Last week the South Africa Broadcasting Corporation (SABC) signal carrier Sentech finally encrypted its signal, making it impossible for free-to-air decoder viewers in neighbouring countries to watch SABC’s TV channels.
In February 2012, Sentech was ordered by the South Gauteng High Court in Johannesburg to shut down its signal within the next three months. It is unclear why it took the company until now to comply with the court ruling.
The ultimatum from the court to disconnect viewers outside South Africa followed a request by local African broadcasters and pan-continental business units such as eBotswana, which in 2011 asked the Johannesburg court for an order to compel Sentech to encrypt its signal, as failure to do so had given rise to rampant signal piracy with a debilitating effect on revenues.
In fact, multinational companies and brands have opted to abandon TV stations in certain African countries to advertise on South African TV, knowing their commercials and products will be seen by viewers across Africa through the TV signals of South African broadcasters in those countries anyway.
Millions of South Africa’s neighbours have been pirate watching SABC’s channels on free-to-air Chinese decoders such as Philibao, Wiztech, Fortec and South Africa’s Vivid decoders.
While many South African viewers lament the poor quality of public television and growing numbers of them pirate view overseas TV from the United States and Britain, South Africa’s neighbouring countries have in turn relied on SABC1, SABC2 and SABC3 for their much better entertainment programming.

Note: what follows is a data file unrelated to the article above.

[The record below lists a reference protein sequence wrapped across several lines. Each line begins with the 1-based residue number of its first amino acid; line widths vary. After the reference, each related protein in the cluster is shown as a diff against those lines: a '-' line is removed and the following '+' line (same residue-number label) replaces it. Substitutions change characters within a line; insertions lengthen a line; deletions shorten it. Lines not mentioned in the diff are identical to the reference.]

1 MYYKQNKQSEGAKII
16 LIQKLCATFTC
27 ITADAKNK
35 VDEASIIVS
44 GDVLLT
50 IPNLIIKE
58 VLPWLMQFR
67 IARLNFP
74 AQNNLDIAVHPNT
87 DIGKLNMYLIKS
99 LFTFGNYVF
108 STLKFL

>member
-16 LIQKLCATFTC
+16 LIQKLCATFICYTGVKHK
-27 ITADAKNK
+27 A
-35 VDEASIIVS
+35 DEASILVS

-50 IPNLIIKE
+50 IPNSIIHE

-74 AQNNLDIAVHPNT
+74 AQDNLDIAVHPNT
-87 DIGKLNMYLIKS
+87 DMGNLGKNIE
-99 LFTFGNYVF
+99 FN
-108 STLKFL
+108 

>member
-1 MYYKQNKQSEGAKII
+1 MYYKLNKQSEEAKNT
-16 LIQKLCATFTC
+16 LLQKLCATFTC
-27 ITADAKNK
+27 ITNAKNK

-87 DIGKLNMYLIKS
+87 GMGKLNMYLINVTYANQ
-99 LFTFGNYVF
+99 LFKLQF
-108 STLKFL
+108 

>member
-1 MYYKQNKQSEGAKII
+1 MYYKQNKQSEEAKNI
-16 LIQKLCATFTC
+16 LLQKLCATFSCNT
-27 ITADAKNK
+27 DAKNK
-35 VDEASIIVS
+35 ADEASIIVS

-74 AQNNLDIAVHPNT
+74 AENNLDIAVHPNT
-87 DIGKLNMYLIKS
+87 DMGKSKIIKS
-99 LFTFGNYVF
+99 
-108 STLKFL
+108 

Mugabe smiles as SABC’s channels are cut off
Sentech has scrambled SABC’s television channels in Zimbabwe, Business Day reported on Wednesday.
As a consequence, Zimbabweans now can only view state broadcaster, the Zimbabwean Broadcasting Corporation (ZBC), making Mugabe the ‘big winner’ in SABC channels cuts. Political analysts say this move will deprive Zimbabwean voters of an alternative source of news ahead of the 31 July election, since ZBC remains the only source of information.
“By default, Mr Mugabe is the biggest beneficiary in all this. It is most likely that those affected will have a choice to watch more of the ZBC, but whether they do that or not is unclear,” said Trevor Maisiri, a senior analyst at the International Crisis Group.
The ZBC’s record of partisan broadcasting in favour of President Robert Mugabe and his Zanu-PF party has left many in Zimbabwe with little confidence in the ZBC’s credibility. Prime Minister Morgan Tsvangirai has been pushing for media reforms as a prerequisite to holding free and fair elections.
Douglas Mwonzora, spokesman for the main opposition Movement for Democratic Change party, said on Tuesday the state broadcaster had over the years turned itself into a “conveyor belt” of Zanu-PF propaganda.
Not surprisingly, ZBC spokesman Sivukile Simango said as the nation’s broadcaster they were happy that finally Sentech had complied with international laws as the beaming of pirated programmes in other countries was unlawful. “People have a wrong perception, they look down upon their own programmes like Tiriparwendo, but are quick to watch other similar programmes like SA’s Muvhango,” Simango said.
Zimbabweans still can access South African TV channels by subscribing to DSTV through MultiChoice, by paying $10 per month for the cheapest subscription, or $72 for the premium. Very few Zimbabweans can afford these charges.